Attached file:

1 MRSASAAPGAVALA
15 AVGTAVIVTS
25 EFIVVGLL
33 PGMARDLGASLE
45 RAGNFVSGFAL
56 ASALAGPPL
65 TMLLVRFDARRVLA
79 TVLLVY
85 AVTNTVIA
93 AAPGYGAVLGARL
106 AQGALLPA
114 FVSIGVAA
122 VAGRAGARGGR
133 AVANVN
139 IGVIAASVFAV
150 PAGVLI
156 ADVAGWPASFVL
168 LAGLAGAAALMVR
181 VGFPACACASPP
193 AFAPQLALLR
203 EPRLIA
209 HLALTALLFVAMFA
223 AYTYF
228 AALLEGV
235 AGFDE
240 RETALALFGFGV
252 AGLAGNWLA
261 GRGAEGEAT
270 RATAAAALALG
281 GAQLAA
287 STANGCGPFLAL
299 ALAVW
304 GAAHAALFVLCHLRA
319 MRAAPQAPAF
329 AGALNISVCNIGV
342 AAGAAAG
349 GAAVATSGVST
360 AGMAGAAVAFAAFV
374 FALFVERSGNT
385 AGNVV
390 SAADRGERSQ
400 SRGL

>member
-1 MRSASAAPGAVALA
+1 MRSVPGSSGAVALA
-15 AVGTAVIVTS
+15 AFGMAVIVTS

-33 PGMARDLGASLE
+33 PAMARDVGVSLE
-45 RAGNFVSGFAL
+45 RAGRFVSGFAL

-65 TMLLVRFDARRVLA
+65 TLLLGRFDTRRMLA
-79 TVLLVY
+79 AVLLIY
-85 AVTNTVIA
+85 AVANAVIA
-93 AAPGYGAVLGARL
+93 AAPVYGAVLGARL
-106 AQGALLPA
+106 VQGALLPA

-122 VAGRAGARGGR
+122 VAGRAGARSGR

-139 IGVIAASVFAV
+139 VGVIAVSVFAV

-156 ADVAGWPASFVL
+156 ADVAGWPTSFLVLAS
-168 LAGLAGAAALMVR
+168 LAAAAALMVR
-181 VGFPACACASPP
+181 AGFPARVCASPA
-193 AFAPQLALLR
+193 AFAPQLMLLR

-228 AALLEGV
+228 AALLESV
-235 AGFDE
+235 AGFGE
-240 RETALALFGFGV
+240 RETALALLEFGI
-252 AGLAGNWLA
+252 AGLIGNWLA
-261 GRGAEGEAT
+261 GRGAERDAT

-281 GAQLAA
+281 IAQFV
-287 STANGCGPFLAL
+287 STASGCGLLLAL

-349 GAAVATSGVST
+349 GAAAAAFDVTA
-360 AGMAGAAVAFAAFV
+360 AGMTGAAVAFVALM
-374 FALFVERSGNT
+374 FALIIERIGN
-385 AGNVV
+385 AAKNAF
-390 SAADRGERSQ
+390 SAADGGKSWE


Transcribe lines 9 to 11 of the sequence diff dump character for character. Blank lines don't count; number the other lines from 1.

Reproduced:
85 AVTNTVIA
93 AAPGYGAVLGARL
106 AQGALLPA